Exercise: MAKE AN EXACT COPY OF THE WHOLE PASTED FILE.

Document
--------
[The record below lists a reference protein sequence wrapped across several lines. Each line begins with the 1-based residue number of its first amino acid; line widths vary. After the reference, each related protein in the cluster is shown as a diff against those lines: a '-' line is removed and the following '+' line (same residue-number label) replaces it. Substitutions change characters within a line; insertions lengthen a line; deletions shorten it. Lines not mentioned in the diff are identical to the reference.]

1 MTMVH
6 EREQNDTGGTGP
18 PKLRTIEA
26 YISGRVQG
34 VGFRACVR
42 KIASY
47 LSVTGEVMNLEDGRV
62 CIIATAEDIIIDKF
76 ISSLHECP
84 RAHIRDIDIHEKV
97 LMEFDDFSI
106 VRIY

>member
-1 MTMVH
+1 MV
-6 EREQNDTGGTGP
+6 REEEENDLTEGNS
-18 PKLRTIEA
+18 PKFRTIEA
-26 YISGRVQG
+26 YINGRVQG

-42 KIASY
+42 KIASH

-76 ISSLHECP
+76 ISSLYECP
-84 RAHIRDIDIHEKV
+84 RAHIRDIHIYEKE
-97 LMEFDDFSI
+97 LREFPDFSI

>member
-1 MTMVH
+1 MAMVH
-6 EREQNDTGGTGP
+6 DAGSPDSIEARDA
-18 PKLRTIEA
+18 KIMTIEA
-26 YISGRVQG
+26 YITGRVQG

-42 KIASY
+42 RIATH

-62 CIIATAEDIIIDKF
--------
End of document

[The record below lists a reference protein sequence wrapped across several lines. Each line begins with the 1-based residue number of its first amino acid; line widths vary. After the reference, each related protein in the cluster is shown as a diff against those lines: a '-' line is removed and the following '+' line (same residue-number label) replaces it. Substitutions change characters within a line; insertions lengthen a line; deletions shorten it. Lines not mentioned in the diff are identical to the reference.]

1 MTMVH
6 EREQNDTGGTGP
18 PKLRTIEA
26 YISGRVQG
34 VGFRACVR
42 KIASY
47 LSVTGEVMNLEDGRV
62 CIIATAEDIIIDKF
76 ISSLHECP
84 RAHIRDIDIHEKV
97 LMEFDDFSI
106 VRIY

>member
-1 MTMVH
+1 MV
-6 EREQNDTGGTGP
+6 REEEENDLTEGNS
-18 PKLRTIEA
+18 PKFRTIEA
-26 YISGRVQG
+26 YINGRVQG

-42 KIASY
+42 KIASH

-76 ISSLHECP
+76 ISSLYECP
-84 RAHIRDIDIHEKV
+84 RAHIRDIHIYEKE
-97 LMEFDDFSI
+97 LREFPDFSI

>member
-1 MTMVH
+1 MAMVH
-6 EREQNDTGGTGP
+6 DAGSPDSIEARDA
-18 PKLRTIEA
+18 KIMTIEA
-26 YISGRVQG
+26 YITGRVQG

-42 KIASY
+42 RIATH

-62 CIIATAEDIIIDKF